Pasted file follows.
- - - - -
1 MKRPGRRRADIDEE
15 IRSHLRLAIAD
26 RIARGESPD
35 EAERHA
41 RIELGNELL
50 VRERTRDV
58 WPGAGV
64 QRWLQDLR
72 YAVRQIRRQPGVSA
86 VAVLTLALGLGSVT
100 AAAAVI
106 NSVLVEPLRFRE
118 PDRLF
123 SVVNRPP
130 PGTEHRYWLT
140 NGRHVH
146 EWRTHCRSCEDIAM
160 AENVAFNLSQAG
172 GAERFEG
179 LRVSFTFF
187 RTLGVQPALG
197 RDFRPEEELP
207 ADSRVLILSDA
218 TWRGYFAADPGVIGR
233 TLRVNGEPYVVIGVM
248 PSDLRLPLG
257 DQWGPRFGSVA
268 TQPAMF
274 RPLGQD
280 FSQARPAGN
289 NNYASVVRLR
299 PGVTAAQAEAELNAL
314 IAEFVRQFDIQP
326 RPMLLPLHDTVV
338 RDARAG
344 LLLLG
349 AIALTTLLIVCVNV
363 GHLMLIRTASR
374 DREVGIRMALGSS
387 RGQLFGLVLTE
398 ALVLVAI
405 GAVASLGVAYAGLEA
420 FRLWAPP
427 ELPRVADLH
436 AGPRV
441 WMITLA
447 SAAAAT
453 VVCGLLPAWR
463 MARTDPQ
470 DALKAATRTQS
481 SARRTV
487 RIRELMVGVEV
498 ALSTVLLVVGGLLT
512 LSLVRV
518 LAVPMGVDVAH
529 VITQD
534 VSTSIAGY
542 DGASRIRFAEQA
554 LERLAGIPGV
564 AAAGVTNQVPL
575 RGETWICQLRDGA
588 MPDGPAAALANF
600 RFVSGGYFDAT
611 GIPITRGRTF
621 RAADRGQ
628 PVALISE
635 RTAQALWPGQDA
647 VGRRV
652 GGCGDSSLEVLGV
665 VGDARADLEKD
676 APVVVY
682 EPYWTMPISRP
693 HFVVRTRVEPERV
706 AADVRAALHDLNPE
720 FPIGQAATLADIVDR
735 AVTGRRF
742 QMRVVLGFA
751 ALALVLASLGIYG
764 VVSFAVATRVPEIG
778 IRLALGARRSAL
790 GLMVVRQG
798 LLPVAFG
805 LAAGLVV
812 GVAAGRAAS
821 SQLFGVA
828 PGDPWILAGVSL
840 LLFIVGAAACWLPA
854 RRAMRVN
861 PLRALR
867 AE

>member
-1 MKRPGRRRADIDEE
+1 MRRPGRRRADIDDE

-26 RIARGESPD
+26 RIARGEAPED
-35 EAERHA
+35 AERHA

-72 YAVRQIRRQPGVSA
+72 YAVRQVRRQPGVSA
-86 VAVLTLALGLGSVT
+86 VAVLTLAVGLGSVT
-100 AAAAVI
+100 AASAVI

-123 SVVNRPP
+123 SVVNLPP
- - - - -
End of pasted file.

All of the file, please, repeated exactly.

1 MKRPGRRRADIDEE
15 IRSHLRLAIAD
26 RIARGESPD
35 EAERHA
41 RIELGNELL
50 VRERTRDV
58 WPGAGV
64 QRWLQDLR
72 YAVRQIRRQPGVSA
86 VAVLTLALGLGSVT
100 AAAAVI
106 NSVLVEPLRFRE
118 PDRLF
123 SVVNRPP
130 PGTEHRYWLT
140 NGRHVH
146 EWRTHCRSCEDIAM
160 AENVAFNLSQAG
172 GAERFEG
179 LRVSFTFF
187 RTLGVQPALG
197 RDFRPEEELP
207 ADSRVLILSDA
218 TWRGYFAADPGVIGR
233 TLRVNGEPYVVIGVM
248 PSDLRLPLG
257 DQWGPRFGSVA
268 TQPAMF
274 RPLGQD
280 FSQARPAGN
289 NNYASVVRLR
299 PGVTAAQAEAELNAL
314 IAEFVRQFDIQP
326 RPMLLPLHDTVV
338 RDARAG
344 LLLLG
349 AIALTTLLIVCVNV
363 GHLMLIRTASR
374 DREVGIRMALGSS
387 RGQLFGLVLTE
398 ALVLVAI
405 GAVASLGVAYAGLEA
420 FRLWAPP
427 ELPRVADLH
436 AGPRV
441 WMITLA
447 SAAAAT
453 VVCGLLPAWR
463 MARTDPQ
470 DALKAATRTQS
481 SARRTV
487 RIRELMVGVEV
498 ALSTVLLVVGGLLT
512 LSLVRV
518 LAVPMGVDVAH
529 VITQD
534 VSTSIAGY
542 DGASRIRFAEQA
554 LERLAGIPGV
564 AAAGVTNQVPL
575 RGETWICQLRDGA
588 MPDGPAAALANF
600 RFVSGGYFDAT
611 GIPITRGRTF
621 RAADRGQ
628 PVALISE
635 RTAQALWPGQDA
647 VGRRV
652 GGCGDSSLEVLGV
665 VGDARADLEKD
676 APVVVY
682 EPYWTMPISRP
693 HFVVRTRVEPERV
706 AADVRAALHDLNPE
720 FPIGQAATLADIVDR
735 AVTGRRF
742 QMRVVLGFA
751 ALALVLASLGIYG
764 VVSFAVATRVPEIG
778 IRLALGARRSAL
790 GLMVVRQG
798 LLPVAFG
805 LAAGLVV
812 GVAAGRAAS
821 SQLFGVA
828 PGDPWILAGVSL
840 LLFIVGAAACWLPA
854 RRAMRVN
861 PLRALR
867 AE

>member
-1 MKRPGRRRADIDEE
+1 MRRPGRRRADIDDE

-26 RIARGESPD
+26 RIARGEAPED
-35 EAERHA
+35 AERHA

-72 YAVRQIRRQPGVSA
+72 YAVRQVRRQPGVSA
-86 VAVLTLALGLGSVT
+86 VAVLTLAVGLGSVT
-100 AAAAVI
+100 AASAVI

-123 SVVNRPP
+123 SVVNLPP